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Child's play

There is a theory that if you design a street for kids, you will have designed a street that works well for everyone so is this the key to smarter and safer cities?

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Fortaleza in Brazil's child-friendly streets. Credit_NACTO-GDCI
Fortaleza in Brazil's child-friendly streets. Credit_NACTO-GDCI

Children can be wonderfully direct when speaking. And insensitive. And indiscreet. But all too often their lack of social niceties means they can zero in on the crux of an issue in a way that adults can’t.

 

Which makes them an ideal cohort to bear in mind when thinking about your city. As Janette Sadik-Khan, chair of the National Association of City Transportation Officials notes: “If you design a street that works for kids, you’ve designed a street that works for everyone.”

 

This is why NACTO has launched a report called Designing Streets for Kids, aimed at making city streets safer. It focuses on the needs of children, parents and care-givers as pedestrians, cyclists and road users in urban streets.

 

Perhaps understandably, cities weren’t and aren’t built with children in mind, instead focusing on the commuter, the worker and the resident. But a child-friendly city benefits us all, from lower pollution, fewer fatalities (traffic collisions kill almost 1.5 million people each year and is the biggest killer of young people between five and 29) to encouraging us to walk and play more.

 

Some cities, such as Fortaleza in Brazil, Bogotá in Colombia, Moscow in Russia and Tirano in Albania are becoming more child friendly by redesigning streets around schools and high traffic areas and having children involved in the planning process.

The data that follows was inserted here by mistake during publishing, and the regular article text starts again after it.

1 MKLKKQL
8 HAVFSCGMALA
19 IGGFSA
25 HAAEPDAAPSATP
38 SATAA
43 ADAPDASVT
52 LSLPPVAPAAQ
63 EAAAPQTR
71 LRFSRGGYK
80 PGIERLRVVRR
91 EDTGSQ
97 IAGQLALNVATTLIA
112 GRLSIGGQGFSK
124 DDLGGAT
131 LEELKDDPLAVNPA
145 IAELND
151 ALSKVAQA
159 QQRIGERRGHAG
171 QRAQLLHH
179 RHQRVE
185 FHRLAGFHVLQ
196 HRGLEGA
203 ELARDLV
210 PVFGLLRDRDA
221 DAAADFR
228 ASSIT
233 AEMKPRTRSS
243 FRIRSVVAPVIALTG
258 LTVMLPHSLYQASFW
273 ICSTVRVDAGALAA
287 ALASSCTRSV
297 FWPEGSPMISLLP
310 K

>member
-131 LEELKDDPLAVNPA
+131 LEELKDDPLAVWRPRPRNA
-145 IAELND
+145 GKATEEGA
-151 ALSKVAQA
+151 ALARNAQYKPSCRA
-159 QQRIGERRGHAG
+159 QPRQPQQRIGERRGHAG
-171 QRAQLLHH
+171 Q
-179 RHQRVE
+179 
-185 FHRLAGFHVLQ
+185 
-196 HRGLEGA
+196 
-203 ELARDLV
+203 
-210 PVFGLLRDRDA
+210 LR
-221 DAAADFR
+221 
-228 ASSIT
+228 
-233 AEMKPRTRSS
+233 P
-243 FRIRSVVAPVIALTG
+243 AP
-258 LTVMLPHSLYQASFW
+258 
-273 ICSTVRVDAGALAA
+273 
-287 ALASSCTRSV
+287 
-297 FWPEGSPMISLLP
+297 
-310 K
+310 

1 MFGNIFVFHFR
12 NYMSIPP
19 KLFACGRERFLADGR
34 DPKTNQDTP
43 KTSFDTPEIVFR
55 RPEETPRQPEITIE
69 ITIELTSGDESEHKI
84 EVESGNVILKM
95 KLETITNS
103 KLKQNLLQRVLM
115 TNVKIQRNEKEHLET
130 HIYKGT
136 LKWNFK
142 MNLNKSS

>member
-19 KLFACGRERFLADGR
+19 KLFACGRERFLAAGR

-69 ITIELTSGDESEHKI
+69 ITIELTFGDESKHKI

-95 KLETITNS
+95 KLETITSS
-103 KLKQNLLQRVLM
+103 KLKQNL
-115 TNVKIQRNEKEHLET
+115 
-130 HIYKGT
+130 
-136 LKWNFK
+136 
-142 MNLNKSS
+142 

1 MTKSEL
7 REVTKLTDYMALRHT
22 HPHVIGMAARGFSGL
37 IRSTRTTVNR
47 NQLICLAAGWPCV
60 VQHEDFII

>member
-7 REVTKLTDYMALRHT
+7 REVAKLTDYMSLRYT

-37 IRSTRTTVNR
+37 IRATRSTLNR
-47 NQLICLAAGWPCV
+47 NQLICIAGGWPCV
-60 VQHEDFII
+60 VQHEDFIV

It’s a smart move. Another advantage children have over us adults is their simplicity, a massively underrated concept. Making things straightforward and stripping out complexity is much harder than it initially looks, as literally any employee would admit about their own workplace. But simplicity done correctly can have dramatic results – it gave us the music of The Ramones and the writing of Ernest Hemingway, to name two examples in the art world. Perhaps instead of sticking to the maxim “older and wiser”, we should be thinking “younger and simpler”.

 

Simplicity aside, just a quick reminder to check out our new People and Skills section. And if you want to feature in our City Lights section, which profiles those who are central to a smart cities’ success, please drop me a line. As ever, it would be great to hear from you.

 

What I’m reading

 

We aren’t holding the right people responsible for cancel culture (Buzzfeed)

The most overhyped planet in the galaxy (The Atlantic)

This is not recession, it’s something far worse (The Times)

 

 

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